Slate exports from the Penrhyn estate are recorded from 1713 when 14 shipments totalling 415,000 slates were sent to Dublin. The slates were carried to the ports by pack-horses, by carts; this was sometimes done by women, the only female involvement in what was otherwise an male industry. Until the late 18th century, slate was extracted from many small pits by small partnerships of local men, who did not own the capital to expand further; the quarrymen had to pay a rent or royalty to the landlord, though the quarrymen at Cilgwyn did not. A letter from the agent of the Penrhyn estate, John Paynter, in 1738 complains that competition from Cilgwyn was affecting the sales of Penrhyn slates; the Cilgwyn slates could be sold at a higher price. Penrhyn introduced larger sizes of slate between 1730 and 1740, gave these sizes the names which became standard; these ranged from "Duchesses", the largest at 24 inches by 12 inches, through "Countesses", "Ladies" and "Doubles" to the smallest "Singles". Methusalem Jones a quarryman at Cilgwyn, began to work the Diffwys quarry at Blaenau Ffestiniog in the 1760s, which became the first large quarry in the area.
The large landowners were content to issue "take notes", allowing individuals to quarry slates on their lands for a yearly rent
Penrhyn Quarry Railway
The Penrhyn Quarry Railway first opened in 1798 as the Llandegai Tramway. Constructed to transport slate from Lord Penrhyn's slate quarries at Bethesda to Port Penrhyn at Bangor, the railway was around six miles long and used a gauge of 1 ft 10 3⁄4 in; the line was one of the earliest narrow gauge railways in the world. It closed on 24 July 1962. In 2012, a section of the railway southwards from Coed y Parc was restored by Penrhyn Quarries Ltd. and further sections were planned. Events were held each year on the restored section on the line, by Felin Fawr Cyf and PQR Engineering Ltd. At the end of 2016 a new company was formed to operate the railway and Penrhyn Rail Ltd operated regular services beginning in February 2017. In July 2017, the railway closed just ahead of the fifth anniversary of operations at Felin Fawr; the earliest predecessor to the Penrhyn Quarry Railway was the one mile long 2 ft 1⁄2 in gauge Llandegai Tramway, built in 1798. The tramway was connected to a local flint mill that ground chert into flints.
These were transported to Porth Penrhyn on the coast by the tramway, one of the earliest overground railways in Britain. It included two balanced gravity inclines one from the floor of the Cegin valley near Llandegai to the hills above Bangor, the other dropping from there to the mill. Both inclines used vertically mounted winding drums; the success of the Llandegai Tramway encouraged the owners of the Penrhyn quarry to consider a similar tramway from their slate quarry to Porth Penrhyn. The plan subsumed the existing tramway into a longer railroad. Construction started on 2 September 1800, relaying and extending the Llandegai Tramway, with the first slate train traveling on 25 June 1801; the new railway was 1 ft 11 1⁄2 in gauge. The connection to the Llandegai flint mill continued to be used until 1831; the railroad was operated by horse power along with gravity and three balanced inclines – "Port" near Llandegai, inherited from the Llandegai Tramway, "Dinas" north east of Tregarth and "Cilgeraint" a short distance north of Coed-y-Parc workshops in Bethesda.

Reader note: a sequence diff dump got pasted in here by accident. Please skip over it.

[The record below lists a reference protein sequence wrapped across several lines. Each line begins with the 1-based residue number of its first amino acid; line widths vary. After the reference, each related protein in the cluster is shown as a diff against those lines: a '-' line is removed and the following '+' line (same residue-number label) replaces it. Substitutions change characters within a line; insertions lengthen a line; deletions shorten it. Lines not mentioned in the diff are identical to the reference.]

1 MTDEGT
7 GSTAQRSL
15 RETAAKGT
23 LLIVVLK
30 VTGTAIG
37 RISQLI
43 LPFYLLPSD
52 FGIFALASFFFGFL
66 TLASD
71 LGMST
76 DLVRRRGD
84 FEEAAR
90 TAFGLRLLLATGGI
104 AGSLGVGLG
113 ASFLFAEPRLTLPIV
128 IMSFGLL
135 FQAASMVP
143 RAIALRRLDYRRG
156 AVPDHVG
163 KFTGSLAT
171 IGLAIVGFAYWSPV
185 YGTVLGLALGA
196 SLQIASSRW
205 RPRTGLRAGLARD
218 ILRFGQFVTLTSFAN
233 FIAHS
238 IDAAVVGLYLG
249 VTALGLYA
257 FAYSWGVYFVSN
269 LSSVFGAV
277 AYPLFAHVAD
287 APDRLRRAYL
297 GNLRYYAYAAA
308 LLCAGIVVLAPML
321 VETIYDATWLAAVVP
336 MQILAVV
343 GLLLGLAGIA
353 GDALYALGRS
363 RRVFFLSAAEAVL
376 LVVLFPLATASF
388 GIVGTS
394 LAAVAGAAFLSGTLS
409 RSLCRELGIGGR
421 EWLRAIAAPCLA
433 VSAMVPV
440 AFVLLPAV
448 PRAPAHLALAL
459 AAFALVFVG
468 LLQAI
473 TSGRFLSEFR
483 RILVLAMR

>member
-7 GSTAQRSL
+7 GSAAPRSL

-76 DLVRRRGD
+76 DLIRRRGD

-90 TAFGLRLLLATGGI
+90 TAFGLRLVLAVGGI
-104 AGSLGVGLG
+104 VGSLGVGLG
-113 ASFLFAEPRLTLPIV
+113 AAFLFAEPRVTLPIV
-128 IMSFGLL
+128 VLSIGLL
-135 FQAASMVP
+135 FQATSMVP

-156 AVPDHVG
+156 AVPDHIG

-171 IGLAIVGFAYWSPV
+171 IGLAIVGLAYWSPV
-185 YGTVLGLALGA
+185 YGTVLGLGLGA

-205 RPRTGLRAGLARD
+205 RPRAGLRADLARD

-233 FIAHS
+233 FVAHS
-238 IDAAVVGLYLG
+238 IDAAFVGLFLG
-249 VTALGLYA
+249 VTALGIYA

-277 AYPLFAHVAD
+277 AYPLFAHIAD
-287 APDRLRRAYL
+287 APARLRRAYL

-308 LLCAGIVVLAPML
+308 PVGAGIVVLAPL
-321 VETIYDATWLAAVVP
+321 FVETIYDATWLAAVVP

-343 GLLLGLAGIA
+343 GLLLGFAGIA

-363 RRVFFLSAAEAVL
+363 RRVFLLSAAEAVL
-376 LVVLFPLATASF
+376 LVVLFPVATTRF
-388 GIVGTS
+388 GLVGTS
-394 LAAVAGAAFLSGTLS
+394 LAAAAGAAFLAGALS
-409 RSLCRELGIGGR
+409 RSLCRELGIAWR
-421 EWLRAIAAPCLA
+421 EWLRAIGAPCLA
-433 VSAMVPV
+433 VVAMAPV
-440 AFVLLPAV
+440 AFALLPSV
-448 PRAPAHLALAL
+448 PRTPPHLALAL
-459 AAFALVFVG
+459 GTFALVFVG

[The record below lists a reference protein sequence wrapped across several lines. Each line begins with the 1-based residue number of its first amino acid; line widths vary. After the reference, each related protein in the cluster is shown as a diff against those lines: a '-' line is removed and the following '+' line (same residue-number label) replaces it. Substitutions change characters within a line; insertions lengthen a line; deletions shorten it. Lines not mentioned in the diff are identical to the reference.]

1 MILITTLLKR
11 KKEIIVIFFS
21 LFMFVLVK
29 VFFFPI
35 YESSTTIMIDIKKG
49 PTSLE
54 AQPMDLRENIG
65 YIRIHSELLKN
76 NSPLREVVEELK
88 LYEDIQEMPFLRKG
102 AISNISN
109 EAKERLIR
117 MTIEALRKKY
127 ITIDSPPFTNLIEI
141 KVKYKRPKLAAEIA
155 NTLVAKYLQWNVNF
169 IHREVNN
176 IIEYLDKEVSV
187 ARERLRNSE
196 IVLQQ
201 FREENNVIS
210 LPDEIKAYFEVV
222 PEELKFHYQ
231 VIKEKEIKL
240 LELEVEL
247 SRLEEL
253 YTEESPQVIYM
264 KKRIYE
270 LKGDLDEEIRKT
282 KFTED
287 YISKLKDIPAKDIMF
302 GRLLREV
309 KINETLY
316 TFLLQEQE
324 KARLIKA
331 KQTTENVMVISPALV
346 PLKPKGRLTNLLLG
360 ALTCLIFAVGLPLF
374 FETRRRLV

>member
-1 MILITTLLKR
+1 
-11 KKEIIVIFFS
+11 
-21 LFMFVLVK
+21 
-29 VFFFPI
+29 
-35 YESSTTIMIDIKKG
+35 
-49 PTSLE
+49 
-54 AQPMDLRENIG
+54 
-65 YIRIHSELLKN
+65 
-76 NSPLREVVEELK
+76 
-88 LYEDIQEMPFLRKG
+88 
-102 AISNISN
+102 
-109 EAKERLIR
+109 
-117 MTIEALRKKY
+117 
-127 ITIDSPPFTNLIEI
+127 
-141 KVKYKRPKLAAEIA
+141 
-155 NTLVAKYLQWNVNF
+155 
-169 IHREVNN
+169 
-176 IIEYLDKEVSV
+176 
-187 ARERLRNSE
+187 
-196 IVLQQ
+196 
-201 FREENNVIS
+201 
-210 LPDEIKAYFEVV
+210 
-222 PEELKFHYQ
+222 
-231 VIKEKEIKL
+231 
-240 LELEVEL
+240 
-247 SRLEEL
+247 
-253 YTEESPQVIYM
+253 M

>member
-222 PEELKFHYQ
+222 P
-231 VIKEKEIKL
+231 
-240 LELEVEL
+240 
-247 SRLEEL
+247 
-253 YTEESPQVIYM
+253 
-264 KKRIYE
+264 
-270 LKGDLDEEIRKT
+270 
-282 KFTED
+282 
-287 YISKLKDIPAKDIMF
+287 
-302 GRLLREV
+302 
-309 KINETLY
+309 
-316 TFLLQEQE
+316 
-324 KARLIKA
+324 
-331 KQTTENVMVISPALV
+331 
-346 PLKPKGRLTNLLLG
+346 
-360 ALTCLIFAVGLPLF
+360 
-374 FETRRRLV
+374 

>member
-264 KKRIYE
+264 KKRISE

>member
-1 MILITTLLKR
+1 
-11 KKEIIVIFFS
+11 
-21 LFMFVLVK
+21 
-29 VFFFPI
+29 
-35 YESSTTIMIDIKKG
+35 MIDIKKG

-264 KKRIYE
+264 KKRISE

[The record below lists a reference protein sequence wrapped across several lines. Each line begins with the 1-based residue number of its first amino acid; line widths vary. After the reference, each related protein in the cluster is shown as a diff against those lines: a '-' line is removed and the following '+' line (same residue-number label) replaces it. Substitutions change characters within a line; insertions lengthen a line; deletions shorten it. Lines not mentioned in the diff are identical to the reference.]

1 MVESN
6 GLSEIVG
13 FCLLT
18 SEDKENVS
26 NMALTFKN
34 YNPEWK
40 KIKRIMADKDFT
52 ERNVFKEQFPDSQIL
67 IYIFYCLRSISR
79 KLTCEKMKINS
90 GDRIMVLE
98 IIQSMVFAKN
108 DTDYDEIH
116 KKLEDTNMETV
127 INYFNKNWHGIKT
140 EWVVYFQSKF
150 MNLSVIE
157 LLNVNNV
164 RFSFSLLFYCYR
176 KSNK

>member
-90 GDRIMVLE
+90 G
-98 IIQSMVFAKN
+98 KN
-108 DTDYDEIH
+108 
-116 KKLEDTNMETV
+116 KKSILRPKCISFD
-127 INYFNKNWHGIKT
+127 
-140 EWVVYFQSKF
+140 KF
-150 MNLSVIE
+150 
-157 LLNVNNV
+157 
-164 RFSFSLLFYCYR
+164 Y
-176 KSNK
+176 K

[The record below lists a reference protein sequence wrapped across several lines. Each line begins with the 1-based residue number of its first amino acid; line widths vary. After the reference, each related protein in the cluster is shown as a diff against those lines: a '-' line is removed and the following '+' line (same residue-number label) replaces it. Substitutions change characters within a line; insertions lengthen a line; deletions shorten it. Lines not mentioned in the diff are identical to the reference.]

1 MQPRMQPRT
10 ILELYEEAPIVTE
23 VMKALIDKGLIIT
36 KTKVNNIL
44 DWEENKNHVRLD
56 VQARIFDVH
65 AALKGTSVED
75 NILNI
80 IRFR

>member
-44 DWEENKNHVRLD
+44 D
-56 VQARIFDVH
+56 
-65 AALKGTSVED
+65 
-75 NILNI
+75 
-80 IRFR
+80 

The longest extended for 220 yards. With hindsight this seems hard work, but the overall gain was remarkable, shown not least by the cost of transport falling from 4 shillings per ton to 1 shillingBy the early 1870s the Penrhyn Quarry Railway was no longer able to keep up with the output of the Penrhyn quarry. By 1874 the decision had been made to replace the railroad with a steam locomotive worked railway without rope-hauled inclines. Steam locomotives had been introduced with great success on the quarry's internal railway system and at the nearby Dinorwic Quarry; the Ffestiniog Railway's example had shown that running a 2 ft gauge line for several miles from quarry to sea was feasible, that company's Charles Easton Spooner was retained to survey and map possible routes to the port. The Penrhyn directors saw every reason not to follow the Padarn Railway's example and build a main line built to a gauge of 4 ft, joining lines in its quarries to lines in its dock both at a much narrower gauge.